Eight days into the Talisker Whisky Atlantic Challenge, a two-month-long transoceanic rowing race that's staged every two years, Tom Fancett and Tom Sauer were paddling through rough seas. Their 28-foot boat, the PS Vita, which left La Gomera in the Canary Islands on December 4, was being steered by autopilot and seemingly navigating the 10-foot swells with little trouble.
They were in second place after eight days of racing, ahead of more than a dozen other boats, including one with a four-man crew, that were rowing the 2,933 miles from the Canaries to Barbados. It was the first time either of them had ever entered an ocean rowing race.
Then, around dusk on December 13, Fancett came on deck from the Vita's tiny cabin for his turn at the oars -- the two 23-year-olds worked in two-hour shifts -- and sat down, relieving Sauer, who went below. A wave that Sauer describes as "a wall of water" smashed into the slender blue boat at an odd angle and capsized it.
"I knew instantly that it wasn't going to be good," Fancett says.
Sauer swam out of the cabin, checked that his partner was uninjured and then, he says, "started surviving, really."
Their equipment, emergency beacon and a life raft were still on board. The water that evening was about 68 degrees, or as Fancett describes it, "warm for the first 10 minutes" before it feels "very cold." The men were nearly 500 miles from La Gomera.
"It's almost like we didn't have enough time to be scared. As soon as we capsized we realized, 'We have to act. We don't really have time to panic. If we panic, we'll probably die,'" Sauer says. "I was aware that if we didn't get the life raft, we'd be in serious, serious trouble. I told myself, 'I'm not bloody dying, we're doing this until we get the life raft.'"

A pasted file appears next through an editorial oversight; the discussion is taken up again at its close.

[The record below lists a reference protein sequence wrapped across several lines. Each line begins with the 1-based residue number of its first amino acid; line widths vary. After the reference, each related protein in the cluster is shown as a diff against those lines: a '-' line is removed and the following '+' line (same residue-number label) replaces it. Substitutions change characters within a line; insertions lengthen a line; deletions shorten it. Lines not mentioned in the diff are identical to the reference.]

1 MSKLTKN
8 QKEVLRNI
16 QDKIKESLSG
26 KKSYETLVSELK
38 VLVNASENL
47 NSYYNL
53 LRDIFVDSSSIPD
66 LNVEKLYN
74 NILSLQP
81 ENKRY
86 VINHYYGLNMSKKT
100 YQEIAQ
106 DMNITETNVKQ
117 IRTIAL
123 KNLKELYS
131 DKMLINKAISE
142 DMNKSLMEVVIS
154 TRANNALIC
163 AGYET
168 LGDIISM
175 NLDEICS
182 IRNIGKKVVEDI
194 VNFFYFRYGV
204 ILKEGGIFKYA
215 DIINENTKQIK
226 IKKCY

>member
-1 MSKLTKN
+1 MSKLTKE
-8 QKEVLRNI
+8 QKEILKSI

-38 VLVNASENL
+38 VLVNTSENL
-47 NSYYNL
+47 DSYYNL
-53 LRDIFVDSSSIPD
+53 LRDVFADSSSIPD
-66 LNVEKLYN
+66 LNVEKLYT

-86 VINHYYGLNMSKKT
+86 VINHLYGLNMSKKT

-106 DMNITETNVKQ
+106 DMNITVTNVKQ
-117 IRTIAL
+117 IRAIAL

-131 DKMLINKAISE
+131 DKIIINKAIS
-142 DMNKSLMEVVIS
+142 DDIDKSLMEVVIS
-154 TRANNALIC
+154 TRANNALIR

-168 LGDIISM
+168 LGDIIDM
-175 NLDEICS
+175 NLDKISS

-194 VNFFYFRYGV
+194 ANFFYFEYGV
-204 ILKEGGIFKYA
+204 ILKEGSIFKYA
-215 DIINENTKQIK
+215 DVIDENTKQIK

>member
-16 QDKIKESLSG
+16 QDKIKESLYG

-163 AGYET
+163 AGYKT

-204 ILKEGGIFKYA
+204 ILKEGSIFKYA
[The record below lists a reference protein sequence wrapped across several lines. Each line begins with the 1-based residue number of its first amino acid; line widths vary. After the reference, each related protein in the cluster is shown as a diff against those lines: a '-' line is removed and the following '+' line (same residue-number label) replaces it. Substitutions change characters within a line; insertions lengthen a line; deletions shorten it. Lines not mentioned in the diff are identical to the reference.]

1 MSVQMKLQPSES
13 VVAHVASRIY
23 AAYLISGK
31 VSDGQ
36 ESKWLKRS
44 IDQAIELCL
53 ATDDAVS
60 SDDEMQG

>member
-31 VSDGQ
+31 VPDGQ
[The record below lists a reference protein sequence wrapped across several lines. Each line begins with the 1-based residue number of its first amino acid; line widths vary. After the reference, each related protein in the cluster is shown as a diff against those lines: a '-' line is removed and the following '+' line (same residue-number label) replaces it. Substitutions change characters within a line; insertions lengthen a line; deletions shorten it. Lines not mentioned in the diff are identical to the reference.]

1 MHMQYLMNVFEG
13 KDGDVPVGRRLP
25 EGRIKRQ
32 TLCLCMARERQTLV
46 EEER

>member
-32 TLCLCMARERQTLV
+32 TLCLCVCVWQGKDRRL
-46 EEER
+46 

Diving over and over under the overturned hull for what they estimate to be 40 minutes, the rowers finally freed the inflatable last resort from the jackstays that held it fast to the Vita. They also found and activated their emergency beacon, though they had no way of knowing if its signal was actually reaching anyone. And they had saved their "grab bag," the pre-packed emergency survival kit that contained, most critically, a manual water desalination device that could provide drinking water for weeks, if need be. They also had a fog horn, emergency rations, signal flares and at least one fish hook.
"Although it happened over the period of 40 minutes, it seemed to happen very quickly, so there wasn't really time to register a particular emotion," Fancett says. "It was hard to believe what was happening."
It was then about 8 p.m. Fancett, an Englishman who lives in London, and Sauer, a Dutchman who studied at St. Andrews but has spent most of his life in Russia, took stock of their situation, still afloat but cold and wet, with seawater occasionally sloshing in through the viewing portholes of their raft.
"It's very uncomfortable," Fancett says. "The overwhelming urge is to fall asleep, but you have to fight that because -- after setting off the emergency beacon -- the first 10 or 12 hours are your most likely window of being rescued."
They agreed to both stay awake, at least for the first 12 hours. The rowers set their watches to alarm every 30 minutes and agreed to each take a side of the raft, scanning 180 degrees of the horizon every half-hour for signs of, well, anything. They were in the middle of the world's second-largest ocean with no way to know when or if anyone would find them.